I built a chicken tractor. I designed it and paid a handy friend to construct it. All my research said that for it to function it needed real wheels. I spent $50 on two good wheels. It’s true, it needed those wheels. When our lawn mower died for good and true, I asked my husband to remove the wheels before taking it to the dump. Those are really nice wheels. That will save me $100 next time I need good wheels. Until then, they take up space.
Children’s art supplies? Don’t get me started. Yes, it’s a privilege and a super first world problem. But yes, I have seen a huge difference in how much they explore art when the materials are decent and on hand. You have to let them waste some (this kills me, I cannot handle wasting, I die inside). And then there are the mommy art supplies you pretend are kid art supplies so that you can excuse the space they take up. This is one I will never ever feel bad about.
My elder child is an exuberant maker. I can’t put a price tag on what it’s worth to me that he can go outside and rummage through things and find cool materials that he can actually make something interesting with. I can’t count how many times I almost threw something away and thought “but he’ll make something great with that.” And he did. Sometimes six months or a year later. Sure, he’d never have known if we hadn’t had those materials on hand. But they’ve made his experience immeasurably richer.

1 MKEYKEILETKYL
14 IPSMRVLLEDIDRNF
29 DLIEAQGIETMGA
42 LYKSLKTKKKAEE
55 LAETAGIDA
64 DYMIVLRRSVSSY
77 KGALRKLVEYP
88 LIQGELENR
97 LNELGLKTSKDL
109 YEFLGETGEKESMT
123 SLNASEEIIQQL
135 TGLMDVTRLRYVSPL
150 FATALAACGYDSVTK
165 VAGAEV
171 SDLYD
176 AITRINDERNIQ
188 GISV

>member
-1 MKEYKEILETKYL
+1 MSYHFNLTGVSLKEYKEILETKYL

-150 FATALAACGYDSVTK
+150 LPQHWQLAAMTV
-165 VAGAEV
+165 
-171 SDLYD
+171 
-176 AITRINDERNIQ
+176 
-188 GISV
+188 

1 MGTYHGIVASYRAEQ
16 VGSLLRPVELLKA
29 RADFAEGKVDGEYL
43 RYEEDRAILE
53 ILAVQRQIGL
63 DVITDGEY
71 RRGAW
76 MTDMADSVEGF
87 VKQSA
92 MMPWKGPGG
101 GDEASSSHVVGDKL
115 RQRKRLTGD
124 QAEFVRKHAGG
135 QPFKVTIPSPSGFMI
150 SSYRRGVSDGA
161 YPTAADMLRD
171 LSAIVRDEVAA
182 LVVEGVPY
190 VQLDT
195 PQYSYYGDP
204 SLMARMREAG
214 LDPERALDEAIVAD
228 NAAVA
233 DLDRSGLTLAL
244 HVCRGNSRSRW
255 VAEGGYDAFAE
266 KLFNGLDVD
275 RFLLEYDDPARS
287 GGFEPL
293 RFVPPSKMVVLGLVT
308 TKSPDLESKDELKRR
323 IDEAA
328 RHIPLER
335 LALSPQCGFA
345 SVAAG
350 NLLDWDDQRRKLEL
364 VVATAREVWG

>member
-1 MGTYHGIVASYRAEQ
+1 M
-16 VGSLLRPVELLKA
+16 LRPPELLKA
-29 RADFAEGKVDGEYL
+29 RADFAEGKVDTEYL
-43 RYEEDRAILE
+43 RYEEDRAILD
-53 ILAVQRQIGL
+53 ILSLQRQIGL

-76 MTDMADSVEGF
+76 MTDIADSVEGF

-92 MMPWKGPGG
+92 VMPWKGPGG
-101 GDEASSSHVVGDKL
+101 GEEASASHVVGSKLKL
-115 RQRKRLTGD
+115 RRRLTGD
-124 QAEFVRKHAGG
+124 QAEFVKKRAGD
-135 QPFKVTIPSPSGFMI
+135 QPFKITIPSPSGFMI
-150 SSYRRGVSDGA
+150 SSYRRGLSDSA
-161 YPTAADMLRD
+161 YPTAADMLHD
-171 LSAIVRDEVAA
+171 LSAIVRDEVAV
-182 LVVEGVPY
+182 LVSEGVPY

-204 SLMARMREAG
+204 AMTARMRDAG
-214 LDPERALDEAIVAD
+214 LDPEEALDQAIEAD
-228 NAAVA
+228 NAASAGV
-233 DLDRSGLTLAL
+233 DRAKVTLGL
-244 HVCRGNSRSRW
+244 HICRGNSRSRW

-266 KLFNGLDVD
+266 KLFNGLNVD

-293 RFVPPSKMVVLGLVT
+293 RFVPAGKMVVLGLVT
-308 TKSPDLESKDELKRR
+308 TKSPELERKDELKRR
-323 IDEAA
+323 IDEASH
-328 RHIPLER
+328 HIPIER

I am a hoarder by nature, and the minimalists in my life–my husband, his sister in the tiny house, my mother–are an important counter balance. I pay attention to the time it takes to curate The Stuff and as I get older I get better at knowing what matters and what doesn’t. We have no attic and no storage space now, which requires constant thoughtfulness about whether to bring something home to begin with and, if so, what needs to leave to make room for it. I like that. I’m inspired by the tiny house dwellers, though I’m grateful not to have to make some of their hard choices.
Holding a minimalist aesthetic as an inspiration for keeping physical spaces neat helps me keep the clutter under control. It makes my brain feel healthier and happier. But frugality as a culture to live by is more important to who I am, and at the end of the day trumps minimalism when I have to choose. The real challenge is accepting this unbalance for what it is and remembering the good reasons behind the struggle.